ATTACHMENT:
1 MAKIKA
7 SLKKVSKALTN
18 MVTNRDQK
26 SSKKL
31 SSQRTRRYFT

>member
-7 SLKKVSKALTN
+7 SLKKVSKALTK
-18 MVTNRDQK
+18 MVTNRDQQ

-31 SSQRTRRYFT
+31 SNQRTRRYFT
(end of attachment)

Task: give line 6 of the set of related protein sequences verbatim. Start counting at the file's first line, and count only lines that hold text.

>member